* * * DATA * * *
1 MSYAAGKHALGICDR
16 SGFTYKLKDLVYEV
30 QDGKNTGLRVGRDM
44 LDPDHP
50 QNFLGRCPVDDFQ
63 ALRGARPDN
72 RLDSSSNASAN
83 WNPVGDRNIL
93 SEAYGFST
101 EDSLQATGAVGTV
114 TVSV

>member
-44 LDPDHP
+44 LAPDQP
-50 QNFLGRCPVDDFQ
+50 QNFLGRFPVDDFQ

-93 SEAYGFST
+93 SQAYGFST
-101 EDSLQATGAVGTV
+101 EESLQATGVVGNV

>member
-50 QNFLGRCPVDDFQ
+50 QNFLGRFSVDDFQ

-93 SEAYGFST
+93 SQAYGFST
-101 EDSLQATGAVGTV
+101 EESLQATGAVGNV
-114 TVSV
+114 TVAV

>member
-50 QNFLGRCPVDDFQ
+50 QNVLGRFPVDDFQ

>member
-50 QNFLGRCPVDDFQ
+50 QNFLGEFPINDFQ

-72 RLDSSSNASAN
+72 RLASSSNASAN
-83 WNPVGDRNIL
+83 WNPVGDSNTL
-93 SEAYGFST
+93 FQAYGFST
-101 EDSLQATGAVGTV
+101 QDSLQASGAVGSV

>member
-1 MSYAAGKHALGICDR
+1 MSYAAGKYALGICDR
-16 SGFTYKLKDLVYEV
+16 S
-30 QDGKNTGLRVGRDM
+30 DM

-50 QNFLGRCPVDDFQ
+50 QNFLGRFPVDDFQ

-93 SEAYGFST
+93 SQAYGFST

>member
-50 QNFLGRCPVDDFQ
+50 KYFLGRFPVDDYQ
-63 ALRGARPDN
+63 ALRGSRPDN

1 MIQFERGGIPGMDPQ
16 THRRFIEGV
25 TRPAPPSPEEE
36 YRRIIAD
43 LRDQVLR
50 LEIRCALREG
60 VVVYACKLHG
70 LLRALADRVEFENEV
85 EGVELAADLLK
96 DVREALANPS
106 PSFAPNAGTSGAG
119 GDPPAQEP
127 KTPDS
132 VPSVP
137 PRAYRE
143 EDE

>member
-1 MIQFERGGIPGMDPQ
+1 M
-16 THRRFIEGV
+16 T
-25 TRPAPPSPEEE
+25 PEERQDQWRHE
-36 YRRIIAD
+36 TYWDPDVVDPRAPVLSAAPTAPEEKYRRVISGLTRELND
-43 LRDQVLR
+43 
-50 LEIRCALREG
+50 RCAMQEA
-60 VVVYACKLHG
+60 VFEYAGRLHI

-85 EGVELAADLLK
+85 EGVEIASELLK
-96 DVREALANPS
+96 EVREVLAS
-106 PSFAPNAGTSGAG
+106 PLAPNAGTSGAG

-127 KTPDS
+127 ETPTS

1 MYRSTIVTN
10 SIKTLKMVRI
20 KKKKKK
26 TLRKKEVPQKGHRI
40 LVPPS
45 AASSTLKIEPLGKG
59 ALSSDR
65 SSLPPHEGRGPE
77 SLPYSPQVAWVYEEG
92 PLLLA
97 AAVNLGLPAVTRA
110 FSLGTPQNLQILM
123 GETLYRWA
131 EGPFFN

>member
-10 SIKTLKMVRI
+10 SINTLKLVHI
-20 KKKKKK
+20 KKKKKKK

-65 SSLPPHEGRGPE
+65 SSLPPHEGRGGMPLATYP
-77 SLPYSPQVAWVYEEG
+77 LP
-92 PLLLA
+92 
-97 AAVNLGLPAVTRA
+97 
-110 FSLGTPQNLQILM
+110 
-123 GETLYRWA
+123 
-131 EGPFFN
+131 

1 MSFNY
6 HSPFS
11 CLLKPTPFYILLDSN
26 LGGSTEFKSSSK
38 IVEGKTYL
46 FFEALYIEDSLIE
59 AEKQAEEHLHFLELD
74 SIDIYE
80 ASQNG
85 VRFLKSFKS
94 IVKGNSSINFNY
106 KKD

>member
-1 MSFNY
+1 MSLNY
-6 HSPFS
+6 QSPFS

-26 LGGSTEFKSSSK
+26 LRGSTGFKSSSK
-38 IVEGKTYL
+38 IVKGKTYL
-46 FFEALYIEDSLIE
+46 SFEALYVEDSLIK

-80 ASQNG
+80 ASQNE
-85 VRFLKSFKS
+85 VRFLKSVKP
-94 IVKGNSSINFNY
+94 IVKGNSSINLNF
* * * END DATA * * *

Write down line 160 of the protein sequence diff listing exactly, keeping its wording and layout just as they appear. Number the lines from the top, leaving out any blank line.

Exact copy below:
+94 IVKGNSSINLNF